Wednesday, 3 March 2010

Homeless in the CBD

I have been walking around the CBD a bit of late, and for some odd reason, I decided to photograph all the homeless people that I see every day. I went up George St and down Pitt St.

Two young blokes in a doorway on Pitt St.

George St.

George St, right outside the QVB.

George St.

Begging station abandoned and going begging.

There were three blokes that I failed to photograph. One hangs around at the St George bank on Market St, along with two dogs. He was there at lunch (when I didn't have the camera) but gone when I went past a bit later. I also missed a mad looking bloke who was walking towards me on George St - I was too slow with the shutter. The third bloke was on the other side of George St - I couldn't be bothered crossing the road to get a snap of him, and a bus pulled up and blocked my shot from across the street.

I didn't bother going all the way down to Central where there is a fairly dense collection of winos.

There are supposed to be 461 homeless people in the CBD. Today, I counted 11 of them, and I covered a reasonable stretch of CBD (I walked nearly 4km whilst taking these photos). Only 450 left to go. The 11 I counted represent 2.4% of the homeless, yet I covered what I would consider to be at least 10% of the CBD.

Some thoughts:

Whoever counted 461 homeless must have had a broader definition of "CBD" than I do. I can accept the total of 461 if you include Rushcutters Bay and Kings Cross and all the way down south of Central. I think of the CBD as that bit of land with really tall office buildings on it. If you are not surrounded by tall office buildings (not apartment buildings - office buildings, as it is a business district) then you are not in the CBD.

Lots of homeless people must have somewhere out of sight to hang around during the day. I wonder where they go?

Most of the visibly homeless that I see around the CBD hang out in high pedestrian traffic areas (like George St), as those are the best spots to beg for money. The more passing punters, the more chance you have of getting a coin. I often find myself in the quiet by-ways of the CBD, and the homeless are nowhere to be found.

Not many of them smell. I know what it is like to be filthy dirty, sleeping in your clothes and boots at night, getting wet and muddy and not having a chance to wash or change your clothes for a couple of weeks. Plus sweating like crazy day and night. Nothing stinks like socks that have been worn for a week with no chance to get the boots off. After a few days, you absolutely reek. The thing is, as those around you stink as well, you don't notice. Either my nose is past its use-by date, or most of the homeless are having a wash on a regular basis.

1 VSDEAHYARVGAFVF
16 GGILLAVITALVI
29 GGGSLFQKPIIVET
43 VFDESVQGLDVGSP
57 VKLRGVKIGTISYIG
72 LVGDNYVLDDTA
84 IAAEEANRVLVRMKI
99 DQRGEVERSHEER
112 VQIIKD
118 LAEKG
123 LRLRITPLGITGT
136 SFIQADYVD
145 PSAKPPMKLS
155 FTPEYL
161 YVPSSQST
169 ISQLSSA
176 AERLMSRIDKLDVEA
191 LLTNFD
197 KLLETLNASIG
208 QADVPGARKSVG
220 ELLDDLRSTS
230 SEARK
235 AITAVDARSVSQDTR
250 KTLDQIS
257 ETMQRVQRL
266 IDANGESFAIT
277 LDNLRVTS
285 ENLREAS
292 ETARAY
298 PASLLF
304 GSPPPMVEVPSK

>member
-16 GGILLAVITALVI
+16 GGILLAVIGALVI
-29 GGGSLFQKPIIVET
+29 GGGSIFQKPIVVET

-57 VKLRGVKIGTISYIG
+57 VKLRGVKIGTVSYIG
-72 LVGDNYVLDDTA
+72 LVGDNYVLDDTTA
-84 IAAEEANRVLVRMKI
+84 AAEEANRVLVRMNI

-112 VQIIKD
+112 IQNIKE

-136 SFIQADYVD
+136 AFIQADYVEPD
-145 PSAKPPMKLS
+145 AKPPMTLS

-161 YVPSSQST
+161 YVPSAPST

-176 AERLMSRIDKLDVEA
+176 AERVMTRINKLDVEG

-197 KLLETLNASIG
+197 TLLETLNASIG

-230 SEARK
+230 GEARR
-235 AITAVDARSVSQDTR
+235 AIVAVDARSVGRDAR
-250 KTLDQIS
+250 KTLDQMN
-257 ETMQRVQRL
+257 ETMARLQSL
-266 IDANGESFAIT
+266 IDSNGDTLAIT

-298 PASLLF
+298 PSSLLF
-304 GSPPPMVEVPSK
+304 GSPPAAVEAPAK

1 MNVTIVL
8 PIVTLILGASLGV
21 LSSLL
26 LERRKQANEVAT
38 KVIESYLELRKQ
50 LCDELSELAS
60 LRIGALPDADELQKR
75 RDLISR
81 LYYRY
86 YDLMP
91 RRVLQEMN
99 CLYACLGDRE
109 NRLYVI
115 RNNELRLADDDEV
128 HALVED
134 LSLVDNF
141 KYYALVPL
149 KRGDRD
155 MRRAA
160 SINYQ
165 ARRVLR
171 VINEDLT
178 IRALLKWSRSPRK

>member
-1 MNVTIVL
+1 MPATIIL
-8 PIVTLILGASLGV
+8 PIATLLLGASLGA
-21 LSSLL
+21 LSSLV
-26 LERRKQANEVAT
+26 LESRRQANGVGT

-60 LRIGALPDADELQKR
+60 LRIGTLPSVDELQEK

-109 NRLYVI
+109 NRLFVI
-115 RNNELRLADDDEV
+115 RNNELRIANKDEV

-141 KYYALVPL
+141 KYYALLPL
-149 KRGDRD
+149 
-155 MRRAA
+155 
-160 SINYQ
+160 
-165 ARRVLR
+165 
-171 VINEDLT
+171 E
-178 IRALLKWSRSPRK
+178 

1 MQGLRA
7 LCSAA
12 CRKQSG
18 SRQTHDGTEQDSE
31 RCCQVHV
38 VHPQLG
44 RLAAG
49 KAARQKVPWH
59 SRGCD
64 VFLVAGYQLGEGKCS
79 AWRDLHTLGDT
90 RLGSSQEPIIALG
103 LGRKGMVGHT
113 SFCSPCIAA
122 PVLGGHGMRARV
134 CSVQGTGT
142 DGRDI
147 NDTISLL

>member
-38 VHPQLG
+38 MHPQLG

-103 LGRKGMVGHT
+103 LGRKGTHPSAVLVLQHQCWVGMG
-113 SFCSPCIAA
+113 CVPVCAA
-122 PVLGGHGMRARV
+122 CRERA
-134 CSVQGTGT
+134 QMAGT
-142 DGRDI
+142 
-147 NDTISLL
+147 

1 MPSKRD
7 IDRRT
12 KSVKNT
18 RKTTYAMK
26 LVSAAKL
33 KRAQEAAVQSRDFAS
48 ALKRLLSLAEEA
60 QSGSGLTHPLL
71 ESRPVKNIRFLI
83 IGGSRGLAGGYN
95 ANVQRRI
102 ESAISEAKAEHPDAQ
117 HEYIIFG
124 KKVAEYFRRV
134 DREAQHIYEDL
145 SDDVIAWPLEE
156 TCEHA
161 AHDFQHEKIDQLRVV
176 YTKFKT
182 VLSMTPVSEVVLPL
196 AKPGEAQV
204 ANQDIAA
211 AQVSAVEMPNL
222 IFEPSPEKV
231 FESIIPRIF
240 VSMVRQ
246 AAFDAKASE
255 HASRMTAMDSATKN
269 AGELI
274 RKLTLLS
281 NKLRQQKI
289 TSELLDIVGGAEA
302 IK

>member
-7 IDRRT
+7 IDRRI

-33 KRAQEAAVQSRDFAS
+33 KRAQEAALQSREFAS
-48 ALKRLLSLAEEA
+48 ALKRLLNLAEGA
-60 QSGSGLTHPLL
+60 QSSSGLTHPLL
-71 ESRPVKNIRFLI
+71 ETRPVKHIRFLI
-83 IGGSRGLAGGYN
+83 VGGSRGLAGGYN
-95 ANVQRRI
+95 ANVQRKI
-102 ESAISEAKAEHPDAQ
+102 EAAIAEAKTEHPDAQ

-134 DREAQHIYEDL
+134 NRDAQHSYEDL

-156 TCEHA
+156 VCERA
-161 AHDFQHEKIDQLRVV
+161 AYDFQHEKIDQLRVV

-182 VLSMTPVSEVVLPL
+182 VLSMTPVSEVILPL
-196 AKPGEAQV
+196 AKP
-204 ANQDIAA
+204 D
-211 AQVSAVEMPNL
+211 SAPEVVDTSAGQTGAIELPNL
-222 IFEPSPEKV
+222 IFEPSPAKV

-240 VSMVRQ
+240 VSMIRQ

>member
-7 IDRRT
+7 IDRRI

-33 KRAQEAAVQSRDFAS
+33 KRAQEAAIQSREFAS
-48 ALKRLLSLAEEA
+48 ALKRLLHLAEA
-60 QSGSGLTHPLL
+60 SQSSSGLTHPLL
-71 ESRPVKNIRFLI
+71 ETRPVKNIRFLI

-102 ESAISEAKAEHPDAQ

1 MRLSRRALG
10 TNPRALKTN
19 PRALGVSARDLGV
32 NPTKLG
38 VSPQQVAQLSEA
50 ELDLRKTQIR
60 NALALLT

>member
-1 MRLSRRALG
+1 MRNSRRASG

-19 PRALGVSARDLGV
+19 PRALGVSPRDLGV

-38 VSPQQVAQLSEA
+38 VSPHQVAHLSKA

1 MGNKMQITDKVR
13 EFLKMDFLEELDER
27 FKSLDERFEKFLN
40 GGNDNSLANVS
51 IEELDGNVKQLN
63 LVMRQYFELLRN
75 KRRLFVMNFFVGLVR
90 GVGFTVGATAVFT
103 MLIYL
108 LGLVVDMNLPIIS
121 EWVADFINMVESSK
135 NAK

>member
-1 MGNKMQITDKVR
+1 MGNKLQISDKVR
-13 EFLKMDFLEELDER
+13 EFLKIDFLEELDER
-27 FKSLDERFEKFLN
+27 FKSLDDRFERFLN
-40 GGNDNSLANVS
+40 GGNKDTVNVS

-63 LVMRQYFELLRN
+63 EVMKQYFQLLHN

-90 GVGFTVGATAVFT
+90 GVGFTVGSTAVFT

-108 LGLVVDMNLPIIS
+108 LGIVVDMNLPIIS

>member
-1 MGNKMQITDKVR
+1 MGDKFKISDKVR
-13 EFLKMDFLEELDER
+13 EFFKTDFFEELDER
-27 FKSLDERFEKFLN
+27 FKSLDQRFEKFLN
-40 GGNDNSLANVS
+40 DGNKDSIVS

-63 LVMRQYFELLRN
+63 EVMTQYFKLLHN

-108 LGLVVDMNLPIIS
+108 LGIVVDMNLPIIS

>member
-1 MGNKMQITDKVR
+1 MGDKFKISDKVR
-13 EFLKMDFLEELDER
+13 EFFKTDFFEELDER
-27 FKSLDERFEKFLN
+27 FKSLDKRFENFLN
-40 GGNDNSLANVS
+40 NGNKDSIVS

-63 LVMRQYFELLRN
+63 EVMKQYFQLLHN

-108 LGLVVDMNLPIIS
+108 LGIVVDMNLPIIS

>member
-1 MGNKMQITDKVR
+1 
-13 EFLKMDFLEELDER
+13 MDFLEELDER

On the other hand, there is the odd one that I see (or smell) that has clearly crapped in his pants.

Of the 11 that I saw today, 8 looked completely crazy. I'm talking wild-eyed, sunken faced, muttering to yourself loon type crazy. 40 years ago, we would have slapped them in a mental institution and left it at that. However, 3 looked young and fit and mentally together. I can understand the loons having problems getting their act together and signing a lease and drawing the dole and so on, but the other three - they were a different story. It makes you wonder what happened for them to end up like this....

Kevin Rudd has said he is going to halve homelessness. If I walk the same route in a few years time, will 5 of these 11 have a roof over their head?

I doubt it. And if they do, knowing this government, it will probably be on fire.


Anonymous said...

do you have any suggestions about what could be done BoB?
BTW just asking x

kae said...

40 years ago there were mental institutions to slap them into, for their own safety!

What to do? Well, some like to be homeless, or they suffer from mental illness and it's just too hard to organise accommodation.